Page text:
Red Bull's Ricciardo reigns in Hungary
Red Bull star loses lead twice, then fights back with three laps left to take the chequered flag in Hungary
Australian Daniel Ricciardo charged to a thrilling Hungarian Grand Prix victory yesterday, his second Formula 1 win for Red Bull, as a drenched track caused chaos among world championship leaders.
The rivalry between Lewis Hamilton and his Mercedes teammate and championship leader Nico Rosberg reached a new peak as Hamilton rebuffed team orders to let Rosberg by into third place.
Mercedes said that they would hold a team inquiry. But Hamilton's success trimmed Rosberg's lead in the title race from 14 points to 11. The German now leads with 202, Hamilton has 191 and Ricciardo is third with 131.
Ricciardo, 25, held off Ferrari's Fernando Alonso to take first place in a race which saw several high-speed crashes after a heavy downpour just before the start changed the course of the race.
Ricciardo led twice before he fought back to recapture the lead with three laps remaining, following a series of daring passes.
Ricciardo's win was executed with great elan and confirmed him as a driver with the potential to be a future world champion.
Ricciardo won the Canadian Grand Prix last month and is the only non-Mercedes driver to have won a race this year.
"This feels just as good as the first one," said Ricciardo.
"It was a lot of fun in the last few laps, with the passing. I had to go for it."
Hamilton and Rosberg had a fierce battle on the track and via the Mercedes team radio as they tried to make the most of contrasting strategies in the trying conditions.
Hamilton started from the pit lane along with rookies Daniil Kvyat of Toro Rosso, who had stalled on the formation grid, and Dane Kevin Magnussen, who crashed his McLaren in qualifying.
Hamilton was running with cold brakes in a car rebuilt overnight following the blaze, caused by a fuel leak.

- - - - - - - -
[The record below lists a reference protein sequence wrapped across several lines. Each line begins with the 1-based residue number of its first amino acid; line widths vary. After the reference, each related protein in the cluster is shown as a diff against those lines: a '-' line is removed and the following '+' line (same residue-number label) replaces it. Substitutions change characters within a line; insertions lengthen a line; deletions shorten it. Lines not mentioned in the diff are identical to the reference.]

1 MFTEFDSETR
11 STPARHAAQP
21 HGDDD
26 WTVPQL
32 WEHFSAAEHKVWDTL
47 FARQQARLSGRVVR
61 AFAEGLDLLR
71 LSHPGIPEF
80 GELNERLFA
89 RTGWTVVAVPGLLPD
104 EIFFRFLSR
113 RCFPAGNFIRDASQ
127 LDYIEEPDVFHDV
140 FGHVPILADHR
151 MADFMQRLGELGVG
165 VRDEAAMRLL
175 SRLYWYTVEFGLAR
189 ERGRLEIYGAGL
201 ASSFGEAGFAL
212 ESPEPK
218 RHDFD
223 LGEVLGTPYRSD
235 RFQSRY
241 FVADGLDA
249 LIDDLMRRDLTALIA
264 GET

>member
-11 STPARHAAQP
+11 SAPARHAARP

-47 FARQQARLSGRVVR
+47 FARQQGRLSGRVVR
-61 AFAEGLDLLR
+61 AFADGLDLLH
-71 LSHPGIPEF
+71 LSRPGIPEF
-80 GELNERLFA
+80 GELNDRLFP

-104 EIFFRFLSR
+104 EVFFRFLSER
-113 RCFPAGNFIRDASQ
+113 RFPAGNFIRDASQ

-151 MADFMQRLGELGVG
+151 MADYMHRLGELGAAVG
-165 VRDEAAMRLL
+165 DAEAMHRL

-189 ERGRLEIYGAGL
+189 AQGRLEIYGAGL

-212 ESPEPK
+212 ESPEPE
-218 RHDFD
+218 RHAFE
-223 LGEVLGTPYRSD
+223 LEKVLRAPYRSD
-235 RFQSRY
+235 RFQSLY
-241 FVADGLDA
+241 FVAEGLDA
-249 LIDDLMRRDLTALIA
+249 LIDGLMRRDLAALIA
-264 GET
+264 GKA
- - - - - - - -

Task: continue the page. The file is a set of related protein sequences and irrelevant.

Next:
Pushing to make up places, he spun on his opening lap and brushed the barriers at Turn Two.
"My front left hit the wall. The brakes just gave up," said Hamilton.
Another crash, when Swedish rookie Marcus Ericsson lost control of his Caterham on lap eight, brought out the safety car.
Jenson Button in a McLaren took the lead for a while but, as the conditions changed, he had to pit. This put Ricciardo back on top again.
Hamilton, sensibly, had pitted and was soon back up to ninth, within two cars of Rosberg, as the field, shuffled heavily by the rain and the safety car, began to settle again.
Both Force Indias were soon among the list of retirements. German Nico Huelkenberg crashed out at Turn One, after clipping teammate Mexican Sergio Perez and, soon after, Perez lost control at the final corner and spun heavily into the walls.
The safety car came out for a second time and Ricciardo pitted again from the lead, gifting Alonso the rarity of running at the front for Ferrari as the beleaguered Italian team struggled to end their poor form.
On lap 33, Sebastian Vettel's Red Bull car spun at the final corner and down the straight, saving himself from disaster by kissing the wall.
Rosberg pitted, endured a problematic stop, and rejoined 13th.
Offered his chance, Hamilton seized it. On lap 34, he delivered a sublime pass round Jean-Eric Vergne in a Torro Rosso to take second place and begin the chase after Alonso.
Alonso finally pitted again after lap 38 and Hamilton, from a pit lane start, took the lead. It lasted one lap before he pitted again, for medium tyres, rejoining fifth behind Alonso with Ricciardo leading.
On lap 47, Hamilton's race engineer Pete Bonnington warned him "Nico is behind and on the option tyres so don't hold him up".
Further warnings followed, but Hamilton declined to heed them.
"I'll let him through if he gets closer," he said. "I'm not slowing down for Nico... "
Rosberg pitted again with 13 laps remaining. He rejoined seventh and battled his way to fourth and finished half a second behind Hamilton.
Rosberg said after the race that he had been told by the team that Hamilton would let him by.
"I don't know what happened," he said, adding that it would have to be discussed "internally".
Mercedes chief Toto Wolff said that there would be "no knee-jerk reaction" to Hamilton's actions and there would be an internal inquiry. - AFP.